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Labour militancy back in India?
Shyamal Majumdar
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January 12, 2006

India's labour dispute record has shown considerable improvement in recent years. According to the latest ministry of labour data, the number of strikes declined from 808 in 1994, to 257 in 2004. After a peak of close to 12 million man-days lost to strikes in 2000, only 4.2 million man-days were lost due to strikes in 2004.

Despite the encouraging numbers, the sight of 400 Toyota Kirloskar workers blocking the entrance to the Deputy Labour Commissioner's office in Bangalore before a scheduled "peace" meeting between the management and the unions on Monday was unnerving.

For it brought back memories of another Black Monday in July last year when protests by Honda Motor employees took a violent turn.

Though better sense prevailed this time and the Toyota plant workers dispersed after the management representatives failed to turn up for the meeting, the question on everybody's mind is whether labour militancy is taking centre stage yet again after a few years of relative calm.

The fears suddenly seem real. Apart from the dispute in Honda, there were several other examples of industrial unrest in 2005. And in each of these cases, the management had to beat a hasty retreat after taking a tough stand initially.

Honda, which had at one point insisted that all the employees at the Gurgaon plant should sign a good conduct undertaking and return to work, was forced to eat humble pie and reinstate all the 57 workers it had fired.

Tata Motors [Get Quote], which saw a flash strike by 300 workers attached to its transport section on June 7, revoked its plans to outsource general transportation from a contracting firm. S Kumar's closed down its Mysore factory for over a month after an "illegal strike" by its workers.

The issue was resolved but only after the management made concessions. The same was the story in companies such as Apollo Tyres [Get Quote] and a few others.

This is not the first time that the Toyota plant at Bidadi faced labour trouble. Workers had gone on strike in 2001, and again in 2002, in a dispute that lasted nearly two months. Then a spat with workers was avoided in April-May 2005 after the management agreed to a 15-20 per cent wage hike.

But the truce was obviously short-lived and the management declared a lockout due to what it calls an illegal flash strike by the union following the dismissal of three workers and suspension of 10 others.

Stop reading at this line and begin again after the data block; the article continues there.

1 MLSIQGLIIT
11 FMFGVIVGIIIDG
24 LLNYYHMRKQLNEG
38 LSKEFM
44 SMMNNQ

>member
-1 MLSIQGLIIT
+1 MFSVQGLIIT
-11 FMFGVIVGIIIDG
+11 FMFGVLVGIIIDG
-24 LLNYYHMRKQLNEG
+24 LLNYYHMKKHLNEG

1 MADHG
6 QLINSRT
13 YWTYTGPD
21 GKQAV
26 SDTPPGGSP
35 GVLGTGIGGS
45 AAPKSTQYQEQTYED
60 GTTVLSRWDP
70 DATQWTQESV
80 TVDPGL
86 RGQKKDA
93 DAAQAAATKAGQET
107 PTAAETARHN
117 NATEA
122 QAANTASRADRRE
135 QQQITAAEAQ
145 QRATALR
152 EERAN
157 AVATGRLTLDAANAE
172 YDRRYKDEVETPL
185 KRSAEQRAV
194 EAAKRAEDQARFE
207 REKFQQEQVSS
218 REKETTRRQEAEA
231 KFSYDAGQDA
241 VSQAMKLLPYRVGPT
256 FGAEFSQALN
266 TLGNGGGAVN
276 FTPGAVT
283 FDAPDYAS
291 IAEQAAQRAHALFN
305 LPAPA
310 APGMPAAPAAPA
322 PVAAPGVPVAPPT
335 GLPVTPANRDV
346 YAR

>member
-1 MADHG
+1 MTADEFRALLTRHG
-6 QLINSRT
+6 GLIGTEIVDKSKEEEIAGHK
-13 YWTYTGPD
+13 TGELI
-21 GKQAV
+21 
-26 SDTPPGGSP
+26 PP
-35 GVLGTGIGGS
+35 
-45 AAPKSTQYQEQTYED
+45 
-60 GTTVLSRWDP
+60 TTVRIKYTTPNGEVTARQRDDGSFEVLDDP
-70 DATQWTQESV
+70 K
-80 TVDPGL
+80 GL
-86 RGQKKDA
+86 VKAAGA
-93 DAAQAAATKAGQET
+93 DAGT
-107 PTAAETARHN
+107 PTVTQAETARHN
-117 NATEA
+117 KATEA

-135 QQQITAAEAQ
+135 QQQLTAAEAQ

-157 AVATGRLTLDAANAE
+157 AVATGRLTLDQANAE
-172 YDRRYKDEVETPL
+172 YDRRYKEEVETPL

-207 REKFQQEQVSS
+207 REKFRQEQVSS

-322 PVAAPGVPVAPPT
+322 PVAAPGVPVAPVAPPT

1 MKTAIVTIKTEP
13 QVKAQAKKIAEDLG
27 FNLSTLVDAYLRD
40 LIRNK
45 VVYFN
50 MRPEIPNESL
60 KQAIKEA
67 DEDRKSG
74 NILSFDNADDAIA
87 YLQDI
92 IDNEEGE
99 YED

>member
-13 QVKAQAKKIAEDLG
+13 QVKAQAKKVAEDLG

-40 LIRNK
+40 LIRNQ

An HR consultant blames the Toyota and Honda managements for the impasse and feels the issue should have been handled in a more sensitive manner.

They say Japanese managements have hardly made any effort to learn how to deal with India's highly politicised unions, which traditionally take an anti-management stance for their survival.

In Japan, the culture is completely different. For instance, the relationship between a labour union and the company management is generally very close in Japan.

Both white- and blue-collar workers join the union automatically in most major companies. In fact, in most corporations, many of the managerial staff are former union members.

Any regular employee below the rank of section chief is eligible to become a union officer and they usually maintain their seniority and tenure while working exclusively on union activities. Such things are unheard of in India.

The HR consultant also says that Toyota didn't help its cause by periodically threatening to set up its next plant in North India if the industrial climate does not improve in Karnataka. "The management goofed up on both the PR as well as the HR front," he says.

While there is some merit in what the consultant says, it would be a pity if all these incidents were to detract from the urgent need for labour reform.

In any case India's labour laws are a prisoner of a vocal minority of organised labour (such as the ones in Toyota or Honda) against the majority in the unorganised segment. India's total workforce is about 500 million today. Of that, a minuscule 4 per cent works in the organised sector.

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